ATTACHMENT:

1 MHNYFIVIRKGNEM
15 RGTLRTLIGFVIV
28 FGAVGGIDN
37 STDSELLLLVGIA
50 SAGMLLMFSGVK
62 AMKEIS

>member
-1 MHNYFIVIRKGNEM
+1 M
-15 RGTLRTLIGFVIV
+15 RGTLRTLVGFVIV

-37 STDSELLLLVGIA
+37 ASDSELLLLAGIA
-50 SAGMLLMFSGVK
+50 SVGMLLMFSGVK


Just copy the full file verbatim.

1 MHNYFIVIRKGNEM
15 RGTLRTLIGFVIV
28 FGAVGGIDN
37 STDSELLLLVGIA
50 SAGMLLMFSGVK
62 AMKEIS

>member
-1 MHNYFIVIRKGNEM
+1 M
-15 RGTLRTLIGFVIV
+15 RGTLRTLVGFVIV

-37 STDSELLLLVGIA
+37 ASDSELLLLAGIA
-50 SAGMLLMFSGVK
+50 SVGMLLMFSGVK